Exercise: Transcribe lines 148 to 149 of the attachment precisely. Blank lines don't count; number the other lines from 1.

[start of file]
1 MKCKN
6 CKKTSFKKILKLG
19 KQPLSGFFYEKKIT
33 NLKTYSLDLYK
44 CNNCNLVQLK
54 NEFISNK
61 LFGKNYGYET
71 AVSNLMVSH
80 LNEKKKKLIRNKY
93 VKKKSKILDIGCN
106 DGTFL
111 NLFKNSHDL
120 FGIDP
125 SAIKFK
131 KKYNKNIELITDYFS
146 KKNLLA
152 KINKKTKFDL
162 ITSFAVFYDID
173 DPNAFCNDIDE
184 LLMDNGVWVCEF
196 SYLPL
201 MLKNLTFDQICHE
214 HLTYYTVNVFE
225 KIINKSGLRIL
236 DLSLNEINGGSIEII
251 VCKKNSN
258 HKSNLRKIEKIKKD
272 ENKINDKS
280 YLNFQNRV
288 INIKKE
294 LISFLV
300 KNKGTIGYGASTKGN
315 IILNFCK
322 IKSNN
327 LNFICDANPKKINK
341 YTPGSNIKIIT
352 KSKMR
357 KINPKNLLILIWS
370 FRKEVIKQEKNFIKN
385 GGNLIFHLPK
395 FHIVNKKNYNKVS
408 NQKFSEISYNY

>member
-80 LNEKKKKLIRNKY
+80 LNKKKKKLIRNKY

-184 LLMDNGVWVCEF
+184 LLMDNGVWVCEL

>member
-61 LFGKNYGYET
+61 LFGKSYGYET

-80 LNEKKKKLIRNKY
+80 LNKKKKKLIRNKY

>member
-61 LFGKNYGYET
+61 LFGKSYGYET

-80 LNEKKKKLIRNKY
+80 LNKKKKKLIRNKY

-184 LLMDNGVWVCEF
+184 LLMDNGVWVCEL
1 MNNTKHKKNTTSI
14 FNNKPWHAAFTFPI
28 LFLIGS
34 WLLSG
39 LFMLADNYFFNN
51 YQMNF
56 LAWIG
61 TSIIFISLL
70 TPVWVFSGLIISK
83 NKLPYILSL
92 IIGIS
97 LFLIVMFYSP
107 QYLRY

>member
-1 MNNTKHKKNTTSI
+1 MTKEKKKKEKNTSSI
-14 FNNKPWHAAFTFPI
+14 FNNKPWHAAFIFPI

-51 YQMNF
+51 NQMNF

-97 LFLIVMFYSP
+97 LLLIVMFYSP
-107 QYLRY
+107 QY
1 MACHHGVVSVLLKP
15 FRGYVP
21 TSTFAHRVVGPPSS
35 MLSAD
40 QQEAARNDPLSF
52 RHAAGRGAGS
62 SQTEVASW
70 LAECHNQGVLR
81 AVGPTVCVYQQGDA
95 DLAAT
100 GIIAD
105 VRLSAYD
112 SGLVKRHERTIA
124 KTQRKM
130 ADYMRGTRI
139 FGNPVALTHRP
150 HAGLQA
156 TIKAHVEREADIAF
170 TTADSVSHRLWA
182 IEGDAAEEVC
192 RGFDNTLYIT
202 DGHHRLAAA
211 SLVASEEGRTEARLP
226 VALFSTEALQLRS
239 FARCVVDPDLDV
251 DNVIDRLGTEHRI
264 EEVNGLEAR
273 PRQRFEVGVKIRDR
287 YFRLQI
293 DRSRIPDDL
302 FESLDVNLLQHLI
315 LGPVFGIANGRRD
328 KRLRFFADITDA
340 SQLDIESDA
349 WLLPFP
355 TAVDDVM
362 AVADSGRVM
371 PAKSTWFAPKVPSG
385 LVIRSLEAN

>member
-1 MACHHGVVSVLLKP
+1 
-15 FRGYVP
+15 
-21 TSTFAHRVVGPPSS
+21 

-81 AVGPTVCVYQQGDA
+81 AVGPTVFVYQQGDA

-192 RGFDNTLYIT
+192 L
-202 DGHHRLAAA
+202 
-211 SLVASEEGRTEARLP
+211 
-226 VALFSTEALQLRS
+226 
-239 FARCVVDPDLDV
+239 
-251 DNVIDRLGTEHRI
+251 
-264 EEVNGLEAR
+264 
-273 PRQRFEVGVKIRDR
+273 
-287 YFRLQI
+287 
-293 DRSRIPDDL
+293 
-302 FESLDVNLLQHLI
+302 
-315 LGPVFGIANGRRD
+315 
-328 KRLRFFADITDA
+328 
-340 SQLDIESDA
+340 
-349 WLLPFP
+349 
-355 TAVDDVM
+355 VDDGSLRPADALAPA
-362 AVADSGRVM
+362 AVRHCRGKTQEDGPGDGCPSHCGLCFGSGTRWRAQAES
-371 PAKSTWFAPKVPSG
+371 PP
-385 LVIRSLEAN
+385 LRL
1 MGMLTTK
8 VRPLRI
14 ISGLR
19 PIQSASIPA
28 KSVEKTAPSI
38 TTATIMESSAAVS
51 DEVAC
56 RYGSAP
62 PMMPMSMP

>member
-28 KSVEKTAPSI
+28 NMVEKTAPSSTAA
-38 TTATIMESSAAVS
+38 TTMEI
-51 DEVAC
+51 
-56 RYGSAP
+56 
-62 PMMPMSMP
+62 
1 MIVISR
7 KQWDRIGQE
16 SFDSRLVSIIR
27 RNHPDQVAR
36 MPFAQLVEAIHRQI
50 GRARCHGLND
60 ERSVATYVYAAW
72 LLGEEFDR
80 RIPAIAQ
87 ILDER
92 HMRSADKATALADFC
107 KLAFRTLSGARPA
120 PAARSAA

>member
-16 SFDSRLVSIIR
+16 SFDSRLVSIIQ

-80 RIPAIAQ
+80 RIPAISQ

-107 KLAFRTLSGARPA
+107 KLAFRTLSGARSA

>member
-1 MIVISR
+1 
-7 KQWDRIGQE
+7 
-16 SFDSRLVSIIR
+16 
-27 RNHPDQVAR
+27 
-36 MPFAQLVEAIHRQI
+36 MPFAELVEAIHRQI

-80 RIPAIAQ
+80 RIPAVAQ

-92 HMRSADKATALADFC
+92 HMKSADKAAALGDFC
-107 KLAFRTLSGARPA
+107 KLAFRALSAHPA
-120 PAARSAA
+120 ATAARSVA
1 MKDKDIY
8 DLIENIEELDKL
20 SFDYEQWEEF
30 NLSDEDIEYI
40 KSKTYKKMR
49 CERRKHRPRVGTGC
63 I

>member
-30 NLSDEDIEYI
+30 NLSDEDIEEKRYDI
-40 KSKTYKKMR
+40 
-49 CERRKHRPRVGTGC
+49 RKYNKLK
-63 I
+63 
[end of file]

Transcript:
-287 YFRLQI
+287 